Devin Green: Continues to impress by just seeming to be the guy quietly doing whatever the team needs. His basketball IQ is very good and that works well in the triangle. At times he has shown a nice outside stroke, although through four games his eFG% is a pedestrian 45.6%.

Von Wafer: After going 2 of 11 in the first two games and looking lost in the offense, Wafter has tried to revert to the Wafter of last year’s SPL — a gunner. He has been 11 of 25 (with an eFG% of 52%) in the last two games, and has taken the ball to the hole aggressively. There has been a sense of desperation around his game, you can almost feel him realizing he’s going to have to fight for a roster spot now. That said, he continues to do well freelancing but has yet to look comfortable within the triangle (such as it is in the summer league).

Marcus Slaughter: After not turning my head in the first three games, he had a nice game four that started to show his potential. He played the four in college, but in the NBA he’d be a three, and there were questions of whether his midrange game was up to it, Well, against Dallas Wednesday he was 7 of 9 overall, much of that in the midrange, and 2 of 3 from beyond the arc. He also had six rebounds and three steals in this game. He’s athletic and showed a lot of potential Wednesday.

Signing Day

Kurt —  July 12, 2006

It’s official, the Lakers have inked Vladimir Radmanovic and Shammond Williams to free agent deals. Vlad, as had been long reported, is getting the full mid-level exception for five years, which will total about $31 million. Williams is getting a one-year deal for $1.75 million.

It’s pretty clear I’m not on Shammond’s bandwagon, but the more I’ve thought about it the more I realize my concerns are less about Shammond than with team direction. As Sanchez101 put well in the comments, Mitch Kupchak has taken a page from the Ned Colletti school of building a bullpen — bring in a bunch of cheap guys and hope one pans out. That’s what the Lakers have done at the one — last year Smush was one of those cheap players who worked out pretty well, this year Shammond is just one of the darts being thrown at the board. I’ll add, and it’s early to say this, but after watching a few games I think by January Jordan Farmar could be the guy subbing out Smush.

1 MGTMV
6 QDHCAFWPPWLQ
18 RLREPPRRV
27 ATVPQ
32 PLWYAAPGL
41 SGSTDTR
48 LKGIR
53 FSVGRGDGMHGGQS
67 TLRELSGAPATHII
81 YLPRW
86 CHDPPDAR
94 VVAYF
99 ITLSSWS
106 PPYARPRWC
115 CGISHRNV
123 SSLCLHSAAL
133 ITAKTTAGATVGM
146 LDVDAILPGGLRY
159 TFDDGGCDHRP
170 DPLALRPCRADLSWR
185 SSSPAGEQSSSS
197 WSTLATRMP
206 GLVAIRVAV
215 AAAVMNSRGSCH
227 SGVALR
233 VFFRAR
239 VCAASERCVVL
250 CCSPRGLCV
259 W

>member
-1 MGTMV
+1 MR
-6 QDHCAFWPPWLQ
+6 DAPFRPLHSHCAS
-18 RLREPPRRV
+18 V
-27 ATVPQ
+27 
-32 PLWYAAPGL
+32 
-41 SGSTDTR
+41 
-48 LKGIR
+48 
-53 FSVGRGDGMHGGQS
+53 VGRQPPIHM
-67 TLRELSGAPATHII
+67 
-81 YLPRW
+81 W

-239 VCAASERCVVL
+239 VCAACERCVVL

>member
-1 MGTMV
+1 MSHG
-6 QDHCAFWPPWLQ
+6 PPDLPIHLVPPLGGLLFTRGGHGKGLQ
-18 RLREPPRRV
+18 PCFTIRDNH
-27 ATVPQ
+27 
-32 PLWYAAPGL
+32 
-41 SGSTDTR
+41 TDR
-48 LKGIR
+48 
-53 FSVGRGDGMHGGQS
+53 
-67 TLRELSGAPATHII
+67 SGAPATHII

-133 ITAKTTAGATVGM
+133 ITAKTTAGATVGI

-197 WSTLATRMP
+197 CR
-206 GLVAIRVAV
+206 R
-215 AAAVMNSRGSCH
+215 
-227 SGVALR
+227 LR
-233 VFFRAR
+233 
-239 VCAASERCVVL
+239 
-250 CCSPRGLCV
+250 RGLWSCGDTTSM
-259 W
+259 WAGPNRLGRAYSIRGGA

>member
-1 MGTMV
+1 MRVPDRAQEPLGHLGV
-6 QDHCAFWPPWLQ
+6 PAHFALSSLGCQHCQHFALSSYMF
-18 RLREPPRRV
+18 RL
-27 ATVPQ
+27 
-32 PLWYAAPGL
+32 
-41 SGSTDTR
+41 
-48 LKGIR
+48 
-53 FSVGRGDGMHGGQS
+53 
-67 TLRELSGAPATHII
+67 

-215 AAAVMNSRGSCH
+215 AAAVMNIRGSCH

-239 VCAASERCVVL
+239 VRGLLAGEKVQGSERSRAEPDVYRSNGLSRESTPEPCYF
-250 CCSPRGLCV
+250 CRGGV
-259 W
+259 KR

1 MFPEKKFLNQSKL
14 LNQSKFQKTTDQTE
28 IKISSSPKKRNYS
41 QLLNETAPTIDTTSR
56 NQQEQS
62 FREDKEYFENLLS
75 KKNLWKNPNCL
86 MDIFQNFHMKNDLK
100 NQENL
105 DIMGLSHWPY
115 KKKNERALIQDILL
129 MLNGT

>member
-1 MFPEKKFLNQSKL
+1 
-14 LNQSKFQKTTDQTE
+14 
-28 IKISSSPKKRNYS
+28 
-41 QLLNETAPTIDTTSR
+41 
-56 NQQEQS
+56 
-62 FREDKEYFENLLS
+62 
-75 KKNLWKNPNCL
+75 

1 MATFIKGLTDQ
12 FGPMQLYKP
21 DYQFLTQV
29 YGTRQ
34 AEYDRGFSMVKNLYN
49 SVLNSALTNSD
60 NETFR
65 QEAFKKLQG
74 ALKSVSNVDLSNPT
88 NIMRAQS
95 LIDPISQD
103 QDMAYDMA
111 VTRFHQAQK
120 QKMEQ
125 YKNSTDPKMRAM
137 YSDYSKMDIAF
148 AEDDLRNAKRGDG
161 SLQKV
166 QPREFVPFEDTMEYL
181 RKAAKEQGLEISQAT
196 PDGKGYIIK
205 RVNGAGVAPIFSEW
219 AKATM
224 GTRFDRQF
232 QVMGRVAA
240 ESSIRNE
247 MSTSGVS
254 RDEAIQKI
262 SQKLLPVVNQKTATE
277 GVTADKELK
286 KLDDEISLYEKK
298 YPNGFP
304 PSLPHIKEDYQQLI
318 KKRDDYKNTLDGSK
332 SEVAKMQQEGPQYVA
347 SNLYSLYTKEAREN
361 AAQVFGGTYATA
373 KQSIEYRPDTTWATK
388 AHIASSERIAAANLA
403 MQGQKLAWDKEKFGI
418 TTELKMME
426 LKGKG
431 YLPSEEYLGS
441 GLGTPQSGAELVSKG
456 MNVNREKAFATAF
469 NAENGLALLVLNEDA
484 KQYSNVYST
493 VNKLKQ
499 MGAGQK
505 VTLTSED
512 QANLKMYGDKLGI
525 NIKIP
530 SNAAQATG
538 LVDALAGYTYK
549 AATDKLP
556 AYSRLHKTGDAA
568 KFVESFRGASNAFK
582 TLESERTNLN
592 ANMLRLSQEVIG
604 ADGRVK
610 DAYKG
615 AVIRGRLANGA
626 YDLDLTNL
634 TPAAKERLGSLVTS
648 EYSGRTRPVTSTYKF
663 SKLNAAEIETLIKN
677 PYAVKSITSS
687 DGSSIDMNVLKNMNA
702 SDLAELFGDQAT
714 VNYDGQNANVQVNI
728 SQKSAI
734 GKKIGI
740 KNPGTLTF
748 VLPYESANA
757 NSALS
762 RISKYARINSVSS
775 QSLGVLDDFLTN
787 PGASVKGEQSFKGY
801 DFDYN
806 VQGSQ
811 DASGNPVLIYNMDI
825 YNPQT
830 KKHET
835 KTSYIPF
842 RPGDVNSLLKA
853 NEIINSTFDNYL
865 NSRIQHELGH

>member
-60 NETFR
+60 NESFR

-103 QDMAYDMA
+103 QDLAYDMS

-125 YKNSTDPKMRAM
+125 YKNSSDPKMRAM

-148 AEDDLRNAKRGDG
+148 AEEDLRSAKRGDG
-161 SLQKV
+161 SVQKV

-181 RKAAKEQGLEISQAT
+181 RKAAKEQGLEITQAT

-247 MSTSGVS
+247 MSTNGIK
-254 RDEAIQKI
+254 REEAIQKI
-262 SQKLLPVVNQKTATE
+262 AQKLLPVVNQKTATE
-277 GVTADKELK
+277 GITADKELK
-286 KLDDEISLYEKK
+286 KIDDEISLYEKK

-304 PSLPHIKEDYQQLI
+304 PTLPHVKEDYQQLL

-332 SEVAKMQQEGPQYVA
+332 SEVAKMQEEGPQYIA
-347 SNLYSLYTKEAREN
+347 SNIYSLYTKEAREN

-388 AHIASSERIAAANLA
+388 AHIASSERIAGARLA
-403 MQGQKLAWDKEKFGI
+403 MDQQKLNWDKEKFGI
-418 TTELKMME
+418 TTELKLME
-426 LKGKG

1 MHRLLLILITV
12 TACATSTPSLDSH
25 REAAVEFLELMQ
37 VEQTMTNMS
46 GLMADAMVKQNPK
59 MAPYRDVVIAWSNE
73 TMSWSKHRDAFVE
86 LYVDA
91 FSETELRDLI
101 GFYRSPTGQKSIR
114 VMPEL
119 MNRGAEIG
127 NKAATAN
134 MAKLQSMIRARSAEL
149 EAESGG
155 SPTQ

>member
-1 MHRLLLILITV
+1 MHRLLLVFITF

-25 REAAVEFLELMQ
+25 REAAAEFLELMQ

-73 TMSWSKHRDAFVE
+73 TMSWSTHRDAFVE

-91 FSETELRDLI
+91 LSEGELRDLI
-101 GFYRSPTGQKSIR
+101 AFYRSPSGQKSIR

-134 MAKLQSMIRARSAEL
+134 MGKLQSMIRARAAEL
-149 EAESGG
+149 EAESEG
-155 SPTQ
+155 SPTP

Today’s two signings should make the Lakers a more dangerous offensive team — both guys can shoot the ball from the outside and space a defense. And maybe Mitch believes that was the top off-season priority, the one that makes this a 50-win team in the West and gets us to the second round of the playoffs (or beyond).

But I still think what will set teams apart in the coming years is the ability to adjust defensively to the new rule enforcement — the teams that use good defensive players on the perimeter and good defensive rotations inside to, as much as possible, negate the impact of great perimeter players and the rules that now enable them. Having players, such as Kobe (and to a lesser degree Odom) who can exploit the rules enforcement is key, but the top teams will all have a guy or guys like that, defense is what will put teams over the top.

And, as they stand today, I think the Lakers are a worse defensive team than they were last year, particularly on the perimeter. And I fear that may offset the offensive improvement. I hope I’m wrong, maybe in year or so Farmar is that defensive guy, but that’s my concern about the off-season so far.

Happy Birthday Blog-a-Bull!

Kurt —  July 12, 2006

Matt was one of the pioneer NBA bloggers, one of the handful of guys I was reading before I started this blog and in part paterened it after. Now his Chicago Bulls blog is turning three, which in the world of blogging makes him like Tex Winter’s age. And like Tex he continues to do good work.

Congrats Matt!

I was holding off on writing about this because I couldn’t believe the Lakers were actually going to go after him — this is as illogical a move as the Lakers have made in my memory. Let’s quote from regular commenter here Xavier, who lives in Barcelona (where Shammond played last season)